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EU agrees tougher energy efficiency targets

EUROPE: The European Parliament has agreed an EU energy efficiency target of 11.7% for 2030, exceeding the Commission’s original ‘Fit for 55′ proposal.

The reform and strengthening of the EU Energy Efficiency Directive is seen as a further step in the completion of the ‘Fit for 55′ package to deliver the European Green Deal and the REPowerEU Plan.

EU countries will now have to take energy efficiency into consideration in policy, planning and major investment decisions in the energy sector and beyond. It requires EU member states to collectively ensure an additional reduction of final and primary energy consumption, compared with energy consumption forecasts made in 2020.

The provisional deal, nearly doubles the annual energy savings obligation. EU countries will be required to achieve new savings each year of 1.49% of final energy consumption on average, from 2024 to 2030, up from the current level of 0.8%. They will gradually have to reach 1.9% by the end of 2030. 

The revised rules also give a greater responsibility to the public sector to increase energy efficiency. Public bodies will need to systematically take into account energy efficiency requirements in their public procurement of products, services, buildings and works. 

Under the revised directive, energy management systems will become a default obligation for large energy consumers. All enterprises, including SMEs that exceed 85TJ of annual energy consumption, will have to implement an energy management system. Otherwise, they will be subject to an energy audit if their annual consumption exceeds 10TJ. For the first time, a reporting scheme for energy performance of large data centres is also introduced.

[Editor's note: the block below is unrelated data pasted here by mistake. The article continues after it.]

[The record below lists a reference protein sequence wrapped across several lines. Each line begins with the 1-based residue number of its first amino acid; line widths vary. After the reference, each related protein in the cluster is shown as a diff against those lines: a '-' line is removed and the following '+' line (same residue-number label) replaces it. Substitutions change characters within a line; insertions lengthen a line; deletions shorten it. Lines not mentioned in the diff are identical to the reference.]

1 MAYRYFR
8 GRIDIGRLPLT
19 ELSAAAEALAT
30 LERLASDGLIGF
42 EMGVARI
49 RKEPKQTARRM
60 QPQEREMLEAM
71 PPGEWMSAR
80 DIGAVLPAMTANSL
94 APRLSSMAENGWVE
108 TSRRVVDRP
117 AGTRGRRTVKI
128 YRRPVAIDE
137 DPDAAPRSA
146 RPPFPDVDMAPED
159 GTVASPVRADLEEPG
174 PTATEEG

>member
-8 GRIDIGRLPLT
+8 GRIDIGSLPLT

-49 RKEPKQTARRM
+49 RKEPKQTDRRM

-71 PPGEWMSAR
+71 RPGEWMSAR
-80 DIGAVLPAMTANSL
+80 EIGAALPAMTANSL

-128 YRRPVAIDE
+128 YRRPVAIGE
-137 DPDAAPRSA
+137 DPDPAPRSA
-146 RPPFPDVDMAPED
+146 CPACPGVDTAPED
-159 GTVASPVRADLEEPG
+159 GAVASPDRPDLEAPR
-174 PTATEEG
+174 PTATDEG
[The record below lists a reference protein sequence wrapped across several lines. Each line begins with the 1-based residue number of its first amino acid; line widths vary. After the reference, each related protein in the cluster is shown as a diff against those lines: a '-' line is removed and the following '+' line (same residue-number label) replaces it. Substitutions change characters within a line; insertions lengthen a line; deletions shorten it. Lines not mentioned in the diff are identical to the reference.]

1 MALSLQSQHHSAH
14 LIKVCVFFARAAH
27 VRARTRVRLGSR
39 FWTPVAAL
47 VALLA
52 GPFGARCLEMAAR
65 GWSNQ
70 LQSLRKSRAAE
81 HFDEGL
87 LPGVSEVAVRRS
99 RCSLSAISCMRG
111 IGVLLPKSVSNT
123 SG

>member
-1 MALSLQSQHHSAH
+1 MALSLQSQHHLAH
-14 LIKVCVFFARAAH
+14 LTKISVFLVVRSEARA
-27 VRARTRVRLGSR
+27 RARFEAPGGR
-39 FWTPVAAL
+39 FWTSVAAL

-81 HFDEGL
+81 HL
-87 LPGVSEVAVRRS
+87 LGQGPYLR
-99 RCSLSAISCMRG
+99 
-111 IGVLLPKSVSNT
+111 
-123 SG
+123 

EU countries will also have to promote local heating and cooling plans in large municipalities having populations above 45,000 and also move to ensure a fully decarbonised district heating and cooling supply by 2050. Support to new high-efficiency cogeneration units using natural gas and connected to district heating in efficient district heating and cooling systems will only be possible until 2030, whereas any other fossil fuel use will be banned for new heat generation capacities in such systems.

The provisional agreement now requires formal adoption by the European Parliament and the council.

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